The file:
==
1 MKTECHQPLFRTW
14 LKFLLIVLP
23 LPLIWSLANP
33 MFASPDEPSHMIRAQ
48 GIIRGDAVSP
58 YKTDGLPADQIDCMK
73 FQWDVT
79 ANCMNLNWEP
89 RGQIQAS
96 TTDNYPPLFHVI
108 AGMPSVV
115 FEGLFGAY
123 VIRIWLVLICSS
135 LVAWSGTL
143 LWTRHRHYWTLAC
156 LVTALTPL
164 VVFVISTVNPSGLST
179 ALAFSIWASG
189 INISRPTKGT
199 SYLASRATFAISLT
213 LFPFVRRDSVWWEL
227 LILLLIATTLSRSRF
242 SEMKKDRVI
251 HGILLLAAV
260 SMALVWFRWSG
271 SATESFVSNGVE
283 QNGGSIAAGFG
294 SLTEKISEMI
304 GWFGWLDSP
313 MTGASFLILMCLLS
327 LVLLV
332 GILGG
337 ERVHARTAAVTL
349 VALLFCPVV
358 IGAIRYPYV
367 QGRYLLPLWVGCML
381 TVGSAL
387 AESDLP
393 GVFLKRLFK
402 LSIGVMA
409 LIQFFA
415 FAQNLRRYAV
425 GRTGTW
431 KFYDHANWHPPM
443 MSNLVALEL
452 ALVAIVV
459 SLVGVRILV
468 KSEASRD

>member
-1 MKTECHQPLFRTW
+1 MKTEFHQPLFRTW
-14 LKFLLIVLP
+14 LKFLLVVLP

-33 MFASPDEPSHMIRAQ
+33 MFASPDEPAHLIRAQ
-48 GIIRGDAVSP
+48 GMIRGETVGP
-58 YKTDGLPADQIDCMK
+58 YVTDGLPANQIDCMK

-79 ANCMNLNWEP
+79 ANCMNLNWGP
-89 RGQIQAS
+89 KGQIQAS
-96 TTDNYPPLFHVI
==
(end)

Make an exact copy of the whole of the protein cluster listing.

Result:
1 MKTECHQPLFRTW
14 LKFLLIVLP
23 LPLIWSLANP
33 MFASPDEPSHMIRAQ
48 GIIRGDAVSP
58 YKTDGLPADQIDCMK
73 FQWDVT
79 ANCMNLNWEP
89 RGQIQAS
96 TTDNYPPLFHVI
108 AGMPSVV
115 FEGLFGAY
123 VIRIWLVLICSS
135 LVAWSGTL
143 LWTRHRHYWTLAC
156 LVTALTPL
164 VVFVISTVNPSGLST
179 ALAFSIWASG
189 INISRPTKGT
199 SYLASRATFAISLT
213 LFPFVRRDSVWWEL
227 LILLLIATTLSRSRF
242 SEMKKDRVI
251 HGILLLAAV
260 SMALVWFRWSG
271 SATESFVSNGVE
283 QNGGSIAAGFG
294 SLTEKISEMI
304 GWFGWLDSP
313 MTGASFLILMCLLS
327 LVLLV
332 GILGG
337 ERVHARTAAVTL
349 VALLFCPVV
358 IGAIRYPYV
367 QGRYLLPLWVGCML
381 TVGSAL
387 AESDLP
393 GVFLKRLFK
402 LSIGVMA
409 LIQFFA
415 FAQNLRRYAV
425 GRTGTW
431 KFYDHANWHPPM
443 MSNLVALEL
452 ALVAIVV
459 SLVGVRILV
468 KSEASRD

>member
-1 MKTECHQPLFRTW
+1 MKTEFHQPLFRTW
-14 LKFLLIVLP
+14 LKFLLVVLP

-33 MFASPDEPSHMIRAQ
+33 MFASPDEPAHLIRAQ
-48 GIIRGDAVSP
+48 GMIRGETVGP
-58 YKTDGLPADQIDCMK
+58 YVTDGLPANQIDCMK

-79 ANCMNLNWEP
+79 ANCMNLNWGP
-89 RGQIQAS
+89 KGQIQAS
-96 TTDNYPPLFHVI